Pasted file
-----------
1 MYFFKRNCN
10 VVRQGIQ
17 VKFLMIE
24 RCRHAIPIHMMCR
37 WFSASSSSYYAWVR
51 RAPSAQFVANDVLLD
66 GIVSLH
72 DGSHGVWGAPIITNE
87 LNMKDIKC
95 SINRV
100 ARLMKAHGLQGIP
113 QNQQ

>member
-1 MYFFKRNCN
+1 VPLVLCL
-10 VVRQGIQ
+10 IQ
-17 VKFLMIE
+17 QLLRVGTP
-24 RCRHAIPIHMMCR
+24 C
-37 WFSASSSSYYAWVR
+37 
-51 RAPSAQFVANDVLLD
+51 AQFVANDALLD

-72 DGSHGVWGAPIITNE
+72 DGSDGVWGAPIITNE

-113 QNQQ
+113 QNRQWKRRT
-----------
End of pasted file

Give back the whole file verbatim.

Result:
1 MYFFKRNCN
10 VVRQGIQ
17 VKFLMIE
24 RCRHAIPIHMMCR
37 WFSASSSSYYAWVR
51 RAPSAQFVANDVLLD
66 GIVSLH
72 DGSHGVWGAPIITNE
87 LNMKDIKC
95 SINRV
100 ARLMKAHGLQGIP
113 QNQQ

>member
-1 MYFFKRNCN
+1 VPLVLCL
-10 VVRQGIQ
+10 IQ
-17 VKFLMIE
+17 QLLRVGTP
-24 RCRHAIPIHMMCR
+24 C
-37 WFSASSSSYYAWVR
+37 
-51 RAPSAQFVANDVLLD
+51 AQFVANDALLD

-72 DGSHGVWGAPIITNE
+72 DGSDGVWGAPIITNE

-113 QNQQ
+113 QNRQWKRRT